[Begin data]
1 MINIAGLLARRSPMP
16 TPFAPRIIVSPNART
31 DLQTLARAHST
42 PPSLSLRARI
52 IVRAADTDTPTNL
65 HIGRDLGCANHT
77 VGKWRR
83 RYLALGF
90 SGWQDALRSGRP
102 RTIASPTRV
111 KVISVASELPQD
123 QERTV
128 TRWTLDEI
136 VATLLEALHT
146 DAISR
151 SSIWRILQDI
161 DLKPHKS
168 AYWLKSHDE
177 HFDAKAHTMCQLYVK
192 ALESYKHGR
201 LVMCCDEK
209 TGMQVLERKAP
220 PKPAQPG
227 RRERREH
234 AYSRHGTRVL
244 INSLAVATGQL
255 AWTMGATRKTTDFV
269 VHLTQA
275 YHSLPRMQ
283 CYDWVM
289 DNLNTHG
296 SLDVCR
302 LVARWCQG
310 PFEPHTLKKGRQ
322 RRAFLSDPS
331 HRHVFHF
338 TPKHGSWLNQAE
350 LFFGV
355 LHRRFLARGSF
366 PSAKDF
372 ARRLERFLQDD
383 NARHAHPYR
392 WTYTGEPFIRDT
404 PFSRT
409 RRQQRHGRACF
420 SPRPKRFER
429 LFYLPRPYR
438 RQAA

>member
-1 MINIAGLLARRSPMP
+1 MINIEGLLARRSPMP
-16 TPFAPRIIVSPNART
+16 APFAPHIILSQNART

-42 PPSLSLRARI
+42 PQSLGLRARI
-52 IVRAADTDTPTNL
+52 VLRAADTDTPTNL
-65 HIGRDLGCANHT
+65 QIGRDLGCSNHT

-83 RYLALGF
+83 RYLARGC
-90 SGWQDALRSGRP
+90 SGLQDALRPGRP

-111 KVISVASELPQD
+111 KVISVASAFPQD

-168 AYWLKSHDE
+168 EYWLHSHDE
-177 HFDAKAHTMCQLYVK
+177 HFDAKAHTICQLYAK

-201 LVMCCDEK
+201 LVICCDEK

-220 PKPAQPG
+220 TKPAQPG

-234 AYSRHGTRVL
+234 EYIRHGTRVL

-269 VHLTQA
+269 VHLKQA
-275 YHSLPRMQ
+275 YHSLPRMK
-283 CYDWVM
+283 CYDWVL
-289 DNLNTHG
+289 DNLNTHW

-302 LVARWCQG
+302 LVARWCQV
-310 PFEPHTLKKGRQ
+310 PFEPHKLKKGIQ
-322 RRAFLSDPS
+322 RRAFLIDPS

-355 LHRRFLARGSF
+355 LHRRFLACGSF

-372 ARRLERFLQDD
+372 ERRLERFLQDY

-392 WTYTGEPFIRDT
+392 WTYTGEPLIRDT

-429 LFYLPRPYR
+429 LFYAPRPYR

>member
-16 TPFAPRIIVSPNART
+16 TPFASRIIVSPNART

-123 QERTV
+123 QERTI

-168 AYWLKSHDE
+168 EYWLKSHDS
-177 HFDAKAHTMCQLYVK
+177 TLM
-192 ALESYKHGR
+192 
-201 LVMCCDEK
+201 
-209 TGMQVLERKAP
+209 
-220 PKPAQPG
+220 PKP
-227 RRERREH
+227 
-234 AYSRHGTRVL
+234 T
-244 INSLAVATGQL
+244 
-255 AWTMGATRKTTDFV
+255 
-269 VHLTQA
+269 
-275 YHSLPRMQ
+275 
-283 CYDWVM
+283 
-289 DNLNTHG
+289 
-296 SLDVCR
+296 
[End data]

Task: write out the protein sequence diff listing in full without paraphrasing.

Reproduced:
1 MINIAGLLARRSPMP
16 TPFAPRIIVSPNART
31 DLQTLARAHST
42 PPSLSLRARI
52 IVRAADTDTPTNL
65 HIGRDLGCANHT
77 VGKWRR
83 RYLALGF
90 SGWQDALRSGRP
102 RTIASPTRV
111 KVISVASELPQD
123 QERTV
128 TRWTLDEI
136 VATLLEALHT
146 DAISR
151 SSIWRILQDI
161 DLKPHKS
168 AYWLKSHDE
177 HFDAKAHTMCQLYVK
192 ALESYKHGR
201 LVMCCDEK
209 TGMQVLERKAP
220 PKPAQPG
227 RRERREH
234 AYSRHGTRVL
244 INSLAVATGQL
255 AWTMGATRKTTDFV
269 VHLTQA
275 YHSLPRMQ
283 CYDWVM
289 DNLNTHG
296 SLDVCR
302 LVARWCQG
310 PFEPHTLKKGRQ
322 RRAFLSDPS
331 HRHVFHF
338 TPKHGSWLNQAE
350 LFFGV
355 LHRRFLARGSF
366 PSAKDF
372 ARRLERFLQDD
383 NARHAHPYR
392 WTYTGEPFIRDT
404 PFSRT
409 RRQQRHGRACF
420 SPRPKRFER
429 LFYLPRPYR
438 RQAA

>member
-1 MINIAGLLARRSPMP
+1 MINIEGLLARRSPMP
-16 TPFAPRIIVSPNART
+16 APFAPHIILSQNART

-42 PPSLSLRARI
+42 PQSLGLRARI
-52 IVRAADTDTPTNL
+52 VLRAADTDTPTNL
-65 HIGRDLGCANHT
+65 QIGRDLGCSNHT

-83 RYLALGF
+83 RYLARGC
-90 SGWQDALRSGRP
+90 SGLQDALRPGRP

-111 KVISVASELPQD
+111 KVISVASAFPQD

-168 AYWLKSHDE
+168 EYWLHSHDE
-177 HFDAKAHTMCQLYVK
+177 HFDAKAHTICQLYAK

-201 LVMCCDEK
+201 LVICCDEK

-220 PKPAQPG
+220 TKPAQPG

-234 AYSRHGTRVL
+234 EYIRHGTRVL

-269 VHLTQA
+269 VHLKQA
-275 YHSLPRMQ
+275 YHSLPRMK
-283 CYDWVM
+283 CYDWVL
-289 DNLNTHG
+289 DNLNTHW

-302 LVARWCQG
+302 LVARWCQV
-310 PFEPHTLKKGRQ
+310 PFEPHKLKKGIQ
-322 RRAFLSDPS
+322 RRAFLIDPS

-355 LHRRFLARGSF
+355 LHRRFLACGSF

-372 ARRLERFLQDD
+372 ERRLERFLQDY

-392 WTYTGEPFIRDT
+392 WTYTGEPLIRDT

-429 LFYLPRPYR
+429 LFYAPRPYR

>member
-16 TPFAPRIIVSPNART
+16 TPFASRIIVSPNART

-123 QERTV
+123 QERTI

-168 AYWLKSHDE
+168 EYWLKSHDS
-177 HFDAKAHTMCQLYVK
+177 TLM
-192 ALESYKHGR
+192 
-201 LVMCCDEK
+201 
-209 TGMQVLERKAP
+209 
-220 PKPAQPG
+220 PKP
-227 RRERREH
+227 
-234 AYSRHGTRVL
+234 T
-244 INSLAVATGQL
+244 
-255 AWTMGATRKTTDFV
+255 
-269 VHLTQA
+269 
-275 YHSLPRMQ
+275 
-283 CYDWVM
+283 
-289 DNLNTHG
+289 
-296 SLDVCR
+296 